Like many requirements for which the schools get no State money, often referred to as "unfunded mandates," sometimes school districts do the minimum amount necessary to comply with the requirement. For that reason, if you live in Illinois, you should find out what your district's policies are and whether they are sufficient to protect severely food allergic students. If they are sufficient, find out whether your school is actually following the district guidelines.
If you live outside of Illinois, you should find out if your school district has food allergy guidelines and, if not, lobby it to create guidelines for managing food allergies.
Start by educating yourself about the State guidelines. In August 2009, the Illinois General Assembly passed Public Act 96-0349. This Act required the Illinois State Board of Education (ISBE), in conjunction with the Illinois Department of Public Health (IDPH), to appoint a committee to create guidelines for managing life-threatening food allergies in Illinois schools. The committee was comprised of medical experts in food allergies, representatives on behalf of students with food allergies, principals and other representatives from public schools, a State Representative, and statewide teacher's organizations.
I was a proud member of that committee, serving as an attorney and representative on behalf of students with food allergies. We created the Guidelines for Managing Life-Threatening Food Allergies in Illinois Schools, which the ISBE and IDPH adopted. Creating these guidelines caused us to consider every aspect of the day of a food allergic child, as well as how making certain accommodations would affect the school staff.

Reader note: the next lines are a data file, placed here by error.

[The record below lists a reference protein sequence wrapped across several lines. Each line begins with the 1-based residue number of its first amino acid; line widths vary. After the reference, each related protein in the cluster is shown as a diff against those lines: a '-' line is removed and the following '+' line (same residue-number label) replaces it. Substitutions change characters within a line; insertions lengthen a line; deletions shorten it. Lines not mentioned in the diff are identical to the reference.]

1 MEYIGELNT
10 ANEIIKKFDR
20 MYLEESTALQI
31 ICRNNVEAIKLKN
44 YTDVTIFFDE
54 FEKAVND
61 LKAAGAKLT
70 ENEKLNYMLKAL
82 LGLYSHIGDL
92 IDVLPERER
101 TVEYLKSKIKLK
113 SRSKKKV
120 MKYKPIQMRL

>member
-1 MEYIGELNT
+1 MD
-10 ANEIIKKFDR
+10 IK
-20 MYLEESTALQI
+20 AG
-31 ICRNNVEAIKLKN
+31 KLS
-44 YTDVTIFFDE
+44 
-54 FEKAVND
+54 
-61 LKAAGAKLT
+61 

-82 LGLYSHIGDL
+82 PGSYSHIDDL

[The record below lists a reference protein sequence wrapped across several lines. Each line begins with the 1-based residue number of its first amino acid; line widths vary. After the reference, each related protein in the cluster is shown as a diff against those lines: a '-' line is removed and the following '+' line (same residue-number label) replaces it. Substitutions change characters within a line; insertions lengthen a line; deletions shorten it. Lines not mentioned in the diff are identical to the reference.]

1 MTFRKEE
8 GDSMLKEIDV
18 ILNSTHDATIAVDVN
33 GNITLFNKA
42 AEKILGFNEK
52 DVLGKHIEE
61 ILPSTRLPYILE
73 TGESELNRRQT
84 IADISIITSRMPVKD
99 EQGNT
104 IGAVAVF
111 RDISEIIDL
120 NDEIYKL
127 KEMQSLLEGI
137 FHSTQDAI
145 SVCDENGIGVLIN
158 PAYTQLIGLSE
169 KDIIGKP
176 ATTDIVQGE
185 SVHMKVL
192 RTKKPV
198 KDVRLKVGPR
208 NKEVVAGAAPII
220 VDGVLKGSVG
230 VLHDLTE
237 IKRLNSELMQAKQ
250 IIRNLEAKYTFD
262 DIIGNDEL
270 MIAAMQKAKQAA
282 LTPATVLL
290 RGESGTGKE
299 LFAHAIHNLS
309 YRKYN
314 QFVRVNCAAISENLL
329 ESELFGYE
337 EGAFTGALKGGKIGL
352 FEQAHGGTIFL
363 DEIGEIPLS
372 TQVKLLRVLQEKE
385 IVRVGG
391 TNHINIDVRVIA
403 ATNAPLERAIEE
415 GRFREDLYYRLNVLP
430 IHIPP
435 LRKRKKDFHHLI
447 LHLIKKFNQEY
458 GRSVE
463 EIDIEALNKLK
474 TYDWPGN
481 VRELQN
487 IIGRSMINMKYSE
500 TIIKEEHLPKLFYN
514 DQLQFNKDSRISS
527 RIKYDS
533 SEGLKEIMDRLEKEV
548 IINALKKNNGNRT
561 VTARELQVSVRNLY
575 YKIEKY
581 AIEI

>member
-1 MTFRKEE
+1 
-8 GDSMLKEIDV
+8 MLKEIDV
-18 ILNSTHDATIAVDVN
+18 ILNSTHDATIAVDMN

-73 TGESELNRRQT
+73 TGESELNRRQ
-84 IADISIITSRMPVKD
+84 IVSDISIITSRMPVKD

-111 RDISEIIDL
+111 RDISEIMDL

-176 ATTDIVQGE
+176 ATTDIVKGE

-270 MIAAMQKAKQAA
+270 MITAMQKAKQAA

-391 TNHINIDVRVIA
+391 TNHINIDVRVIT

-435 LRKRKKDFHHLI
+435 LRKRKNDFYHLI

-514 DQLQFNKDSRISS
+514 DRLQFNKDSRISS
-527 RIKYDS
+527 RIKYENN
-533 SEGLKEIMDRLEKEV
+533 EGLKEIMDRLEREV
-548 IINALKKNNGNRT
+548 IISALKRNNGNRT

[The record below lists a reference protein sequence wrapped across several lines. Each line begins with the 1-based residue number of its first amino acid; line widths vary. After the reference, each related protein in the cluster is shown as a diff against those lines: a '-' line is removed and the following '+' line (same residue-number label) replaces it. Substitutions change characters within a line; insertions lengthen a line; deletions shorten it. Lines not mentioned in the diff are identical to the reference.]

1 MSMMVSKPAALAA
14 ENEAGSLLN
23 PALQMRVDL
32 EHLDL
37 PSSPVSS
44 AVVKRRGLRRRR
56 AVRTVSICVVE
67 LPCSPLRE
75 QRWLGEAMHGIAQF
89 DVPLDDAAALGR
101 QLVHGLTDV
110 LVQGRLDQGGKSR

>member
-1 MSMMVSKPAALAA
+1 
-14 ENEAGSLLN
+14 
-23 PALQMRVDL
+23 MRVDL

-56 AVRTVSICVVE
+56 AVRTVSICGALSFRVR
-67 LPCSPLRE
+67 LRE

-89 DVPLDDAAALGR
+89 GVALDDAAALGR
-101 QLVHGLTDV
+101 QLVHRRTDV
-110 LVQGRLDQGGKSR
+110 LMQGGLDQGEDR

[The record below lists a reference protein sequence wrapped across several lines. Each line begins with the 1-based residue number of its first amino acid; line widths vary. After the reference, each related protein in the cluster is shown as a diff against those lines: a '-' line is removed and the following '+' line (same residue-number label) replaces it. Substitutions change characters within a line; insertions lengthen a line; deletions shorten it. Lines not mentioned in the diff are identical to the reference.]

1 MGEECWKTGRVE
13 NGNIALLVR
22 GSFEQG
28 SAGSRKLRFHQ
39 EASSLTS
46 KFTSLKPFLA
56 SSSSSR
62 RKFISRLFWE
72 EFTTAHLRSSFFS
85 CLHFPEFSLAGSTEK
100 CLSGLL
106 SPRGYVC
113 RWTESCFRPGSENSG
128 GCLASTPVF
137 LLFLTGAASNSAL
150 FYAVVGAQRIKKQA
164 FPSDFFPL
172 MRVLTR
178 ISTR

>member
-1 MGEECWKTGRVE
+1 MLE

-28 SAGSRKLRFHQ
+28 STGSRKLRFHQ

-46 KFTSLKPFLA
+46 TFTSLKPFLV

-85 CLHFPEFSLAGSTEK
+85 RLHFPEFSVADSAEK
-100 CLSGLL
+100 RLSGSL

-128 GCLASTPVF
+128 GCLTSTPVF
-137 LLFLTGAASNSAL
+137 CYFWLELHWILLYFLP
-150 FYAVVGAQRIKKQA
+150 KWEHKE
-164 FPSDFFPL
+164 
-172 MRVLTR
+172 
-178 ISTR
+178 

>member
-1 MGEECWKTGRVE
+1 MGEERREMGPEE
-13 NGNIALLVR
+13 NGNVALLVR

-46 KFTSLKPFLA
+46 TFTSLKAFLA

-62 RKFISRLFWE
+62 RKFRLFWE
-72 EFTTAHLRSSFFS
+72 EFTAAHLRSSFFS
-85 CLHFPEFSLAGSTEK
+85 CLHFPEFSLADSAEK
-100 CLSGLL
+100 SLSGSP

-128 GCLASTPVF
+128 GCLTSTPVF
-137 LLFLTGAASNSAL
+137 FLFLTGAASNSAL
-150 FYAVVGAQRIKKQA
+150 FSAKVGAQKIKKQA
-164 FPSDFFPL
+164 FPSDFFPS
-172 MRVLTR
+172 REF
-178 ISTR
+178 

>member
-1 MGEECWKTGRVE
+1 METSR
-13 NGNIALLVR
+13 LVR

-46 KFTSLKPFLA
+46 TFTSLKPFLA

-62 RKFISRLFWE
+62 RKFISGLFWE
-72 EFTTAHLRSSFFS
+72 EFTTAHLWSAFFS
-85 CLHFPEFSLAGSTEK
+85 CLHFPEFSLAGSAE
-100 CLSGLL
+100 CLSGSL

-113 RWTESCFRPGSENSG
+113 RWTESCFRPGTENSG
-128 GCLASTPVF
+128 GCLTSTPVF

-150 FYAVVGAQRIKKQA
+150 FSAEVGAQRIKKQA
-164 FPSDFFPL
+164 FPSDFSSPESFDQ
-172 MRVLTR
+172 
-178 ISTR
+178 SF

Among other things, the guidelines address the classroom, class parties, cafeterias and lunchrooms, custodial staff, school buses and transportation, field trips, food allergy law, 504 plans, Emergency Action Plans, nursing staff and administration of epinephrine. We had to consider things like while in urban and suburban schools, kids typically eat in a lunch room, in more rural areas, kids sometimes eat in their classrooms because their school is small. In those rural schools, banning an allergen from the classroom might not be a realistic option. Or that some schools do not have a nurse on staff or share a nurse with other schools. We learned that some teachers refuse to agree to administer epinephrine, because they do not want the responsibility, and cannot be forced to do so or that some teachers are worried about liability. Just like every kid is different in the way they react to allergens, every school is different in the facilities and staff available. The guidelines account for all of these variables, and because every situation is different, it is important that you advocate for your food allergic child's specific needs and circumstances.
If you are in the process of developing a 504 Plan with your school, it would be a good exercise to read through the guidelines, even if you do not live in Illinois, because they will cause you to consider things that you likely did not think about in your child's school day. They also contain sample 504 Plans and Emergency Action Plans.
NOTE: Other States have created similar guidelines and I will try compile all of the States' guidelines in a future post.